Some people feel they want to know if their cats is a Bengal because they mistakenly believe that Bengals have different needs than other cats. Bengals have the exact same needs as any other high energy, highly intelligent cat. If you think your cat may be part Bengal, but you do not know, it isn't going to hurt to make the accommodations necessary for high energy cats. There isn't a cat on the earth that can be played with too much or provided too many mental exercises. All cats benefit from using their brain and their muscles, so whether your cat is a Bengal or not, if it has energy, help it exert that energy.
Bengals do not need a vet who knows about Bengals. The veterinarian care for a Bengal is the same as any other cat. Bengals do not have any special needs. They do not get any special diseases. They are just cats; Bengals are not wild. If you happened to rescue a cat that did not have the proper upbringing, it might behave more like a feral than a home-raised cat, but this is not an indicator that it is a Bengal, or part Bengal, or anything else Bengaly. This has to do with the cat's upbringing. Thus, if you have a cat that is shy, reactive, or aggressive, then it needs to see a vet who has experience with ferals - not experienced with Bengals.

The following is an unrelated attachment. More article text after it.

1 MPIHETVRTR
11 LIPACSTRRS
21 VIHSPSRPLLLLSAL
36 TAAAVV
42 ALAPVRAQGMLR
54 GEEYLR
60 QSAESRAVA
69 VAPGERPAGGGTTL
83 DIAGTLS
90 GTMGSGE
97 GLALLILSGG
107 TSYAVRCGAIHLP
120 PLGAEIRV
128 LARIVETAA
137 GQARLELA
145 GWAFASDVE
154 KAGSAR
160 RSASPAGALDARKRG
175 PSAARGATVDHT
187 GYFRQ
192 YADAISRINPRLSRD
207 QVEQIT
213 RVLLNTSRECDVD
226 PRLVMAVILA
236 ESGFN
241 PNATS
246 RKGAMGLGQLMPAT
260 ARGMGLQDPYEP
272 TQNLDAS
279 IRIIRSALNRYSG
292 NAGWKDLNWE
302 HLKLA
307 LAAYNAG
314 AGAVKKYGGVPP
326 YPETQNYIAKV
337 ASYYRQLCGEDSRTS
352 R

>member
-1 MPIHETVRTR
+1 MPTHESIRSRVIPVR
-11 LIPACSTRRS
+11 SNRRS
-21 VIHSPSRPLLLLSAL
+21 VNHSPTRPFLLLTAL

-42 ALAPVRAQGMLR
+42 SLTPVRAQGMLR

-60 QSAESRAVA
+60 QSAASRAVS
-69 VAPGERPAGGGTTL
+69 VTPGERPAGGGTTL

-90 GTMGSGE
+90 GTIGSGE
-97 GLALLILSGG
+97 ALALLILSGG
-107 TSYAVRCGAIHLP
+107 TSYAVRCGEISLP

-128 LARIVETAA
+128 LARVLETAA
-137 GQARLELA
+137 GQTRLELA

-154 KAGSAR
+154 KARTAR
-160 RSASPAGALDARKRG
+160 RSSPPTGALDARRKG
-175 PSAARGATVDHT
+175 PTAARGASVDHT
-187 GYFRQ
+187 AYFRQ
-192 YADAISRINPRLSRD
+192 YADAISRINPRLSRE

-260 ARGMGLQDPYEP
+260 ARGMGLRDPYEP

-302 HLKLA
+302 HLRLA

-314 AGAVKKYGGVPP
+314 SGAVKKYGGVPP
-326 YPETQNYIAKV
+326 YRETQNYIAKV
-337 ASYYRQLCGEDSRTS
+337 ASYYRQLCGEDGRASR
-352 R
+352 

Bengals do not need a special diet. Yes, Bengals do thrive on a raw, whole prey diet, but any cat would thrive on a raw, whole prey diet. There is some thought that the Bengal's intestinal tract may be more sensitive to a processed diet, but since unprocessed food is better for all cats, then why not offer your cat an unprocessed diet - whether you know if your cat is Bengal, part Bengal, or no Bengal at all. No matter what your cat is, you want him to live the longest life possible, so feed your cat the best food possible - food that is not processed.